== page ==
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1.6 Million African American Quilters: Survey, Sites, and a Half-Dozen Art Quilt Blocks Paperback – October 1, 2010
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About the Author
Kyra E. Hicks is a marketing professional and quilter. She was so mesmerized after seeing Eva Ungar Grudin's 1990 exhibition, "Stitching Memories: African-American Story Quilts," that she began to teach herself to create her own quilts. "I found my voice that afternoon in the museum," she remembers. Today, Kyra's quilts have been included in more than forty exhibitions in venues such as the American Craft Museum in New York, the Renwick Gallery in Washington, D.C., and the Wadsworth Atheneum Museum in Hartford. She hosts the African American quilting news blog, Black Threads.(BlackThreads.blogspot.com).
Top customer reviews
The book, '1.6 Million African American Quilters' presents the African American tradition of quilting as well as current trends. Compiling the many sources of books, articles and some exhibition catalogs as well as the ability to view the websites of quilter's and textile artists', Ms. Hicks has outdone herself. This book proves to be a worthwhile investment. Now, whenever I embark upon my exploration of African American Quilts, I am sure to have a much easier time of it. Here, the information is well organized and thoroughly listed in this book.
If you have ever sought to be familiar with the history, study and preservation of African American quilters, I recommend the listing of African American Quilt dissertations, theses and papers, having over 30 specific people and institutes to get you started, you can immediately put this book to work for you. Not to mention the film and video cataloging -- an excellent resource for classrooms, guilds and personal interest.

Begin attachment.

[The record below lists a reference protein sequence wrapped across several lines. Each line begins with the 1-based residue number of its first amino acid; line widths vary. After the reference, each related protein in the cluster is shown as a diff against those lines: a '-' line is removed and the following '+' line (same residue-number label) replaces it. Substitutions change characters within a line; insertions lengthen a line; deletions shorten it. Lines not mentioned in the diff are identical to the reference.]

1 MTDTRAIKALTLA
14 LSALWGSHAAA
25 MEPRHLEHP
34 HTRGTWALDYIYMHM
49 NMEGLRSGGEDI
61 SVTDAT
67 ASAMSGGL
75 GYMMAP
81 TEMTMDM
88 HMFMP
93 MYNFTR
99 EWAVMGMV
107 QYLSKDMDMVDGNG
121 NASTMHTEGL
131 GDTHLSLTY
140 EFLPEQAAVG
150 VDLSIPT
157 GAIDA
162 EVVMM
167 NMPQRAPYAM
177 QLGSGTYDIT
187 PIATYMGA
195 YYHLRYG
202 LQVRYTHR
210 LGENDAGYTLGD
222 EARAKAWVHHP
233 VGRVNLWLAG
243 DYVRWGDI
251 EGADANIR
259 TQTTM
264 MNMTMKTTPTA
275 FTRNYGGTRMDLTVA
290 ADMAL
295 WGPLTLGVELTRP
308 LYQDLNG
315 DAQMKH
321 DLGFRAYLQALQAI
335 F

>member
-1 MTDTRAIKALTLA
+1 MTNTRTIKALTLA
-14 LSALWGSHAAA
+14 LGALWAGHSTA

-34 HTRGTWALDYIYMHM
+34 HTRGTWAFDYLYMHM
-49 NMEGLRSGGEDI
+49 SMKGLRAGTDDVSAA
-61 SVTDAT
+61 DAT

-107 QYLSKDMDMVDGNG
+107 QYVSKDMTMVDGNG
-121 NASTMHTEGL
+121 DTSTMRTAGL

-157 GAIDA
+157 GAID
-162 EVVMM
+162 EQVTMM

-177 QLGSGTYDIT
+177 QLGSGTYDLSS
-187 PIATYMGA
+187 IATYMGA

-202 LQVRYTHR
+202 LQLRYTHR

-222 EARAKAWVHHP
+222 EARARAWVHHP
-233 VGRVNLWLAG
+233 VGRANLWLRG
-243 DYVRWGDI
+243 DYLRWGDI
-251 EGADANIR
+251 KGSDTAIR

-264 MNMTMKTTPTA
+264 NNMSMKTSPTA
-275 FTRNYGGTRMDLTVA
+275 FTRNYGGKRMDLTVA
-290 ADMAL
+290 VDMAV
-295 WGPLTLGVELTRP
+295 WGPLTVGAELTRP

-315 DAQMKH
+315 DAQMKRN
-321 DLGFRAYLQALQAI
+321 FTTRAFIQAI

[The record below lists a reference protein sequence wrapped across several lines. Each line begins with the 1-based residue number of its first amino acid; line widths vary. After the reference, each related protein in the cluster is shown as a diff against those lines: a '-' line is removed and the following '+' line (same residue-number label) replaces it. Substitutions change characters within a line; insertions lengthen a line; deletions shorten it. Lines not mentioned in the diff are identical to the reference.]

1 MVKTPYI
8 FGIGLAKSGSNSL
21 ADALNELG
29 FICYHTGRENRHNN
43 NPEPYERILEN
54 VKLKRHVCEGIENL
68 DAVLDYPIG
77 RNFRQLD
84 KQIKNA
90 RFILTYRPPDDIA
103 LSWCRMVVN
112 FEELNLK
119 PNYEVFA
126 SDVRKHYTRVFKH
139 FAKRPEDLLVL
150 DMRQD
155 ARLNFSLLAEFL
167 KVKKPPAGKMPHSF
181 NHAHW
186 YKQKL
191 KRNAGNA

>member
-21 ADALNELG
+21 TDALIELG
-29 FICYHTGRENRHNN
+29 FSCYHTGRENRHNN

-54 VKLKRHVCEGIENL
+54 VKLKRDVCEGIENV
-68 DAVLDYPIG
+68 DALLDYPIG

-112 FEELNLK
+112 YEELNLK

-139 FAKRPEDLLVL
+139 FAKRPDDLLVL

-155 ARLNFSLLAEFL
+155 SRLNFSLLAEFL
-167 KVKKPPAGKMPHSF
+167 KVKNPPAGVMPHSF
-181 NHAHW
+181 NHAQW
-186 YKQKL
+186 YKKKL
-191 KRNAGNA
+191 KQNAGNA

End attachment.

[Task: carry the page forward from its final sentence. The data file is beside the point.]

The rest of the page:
My takeaway from this slim wonder is that there are a lot of black folks out here contributing a LOT of dollars to the quilting, fabric, and sewing industries in this country. Clearly sisters (and a few brothers) got the memo that "she who dies with the most fabric wins" but I don't think they're leaving those bundles to collect dust. They're turning them into art.
The book is barely 62 pages but she covers a ton of information such as how many quilters are there? Where do they live? Are they "dedicated quilters" or otherwise? Quilting in America defines "dedicated quilters" as those who spend more than $600/yr on quilt-related purchases. That's $50/month, every month. These women are serious.
She gives websites, videos, interviews, groups...this tiny book is bursting with information. I don't know how she did it! There are even half a dozen quilt blocks and a bibliography for those who need more.
This really is an amazing little book and I don't think any quilter should be without it, regardless of what color you are. Ms. Hicks is a quilter, but she's also a writer. I can tell you this book is a very happy marriage of her two loves.
Highly recommended. Not to be missed.
Although it seems easy to find information on the Internet, it really helps to have someone do the legwork for you. She has done her usual thorough job, and provides links to lots of important groups and resources. This reference booklet will be very useful to future historians and researchers in the fields of quilt/textile history as well as women's art.
It's also a useful guide to anyone looking to make connections with African American quilt artists to make sure they are represented in art and quilt shows, as well as in the growing number of books published on the topic.
Finally, for African American quilters--traditional quilters and artquilters--this book will provide a way to get and stay connected to each other.
One comment--in addition to the resources that Kyra identified, there are several active groups on the Yahoogroups listserves. A search by topic (African American quilters) should turn many of them up.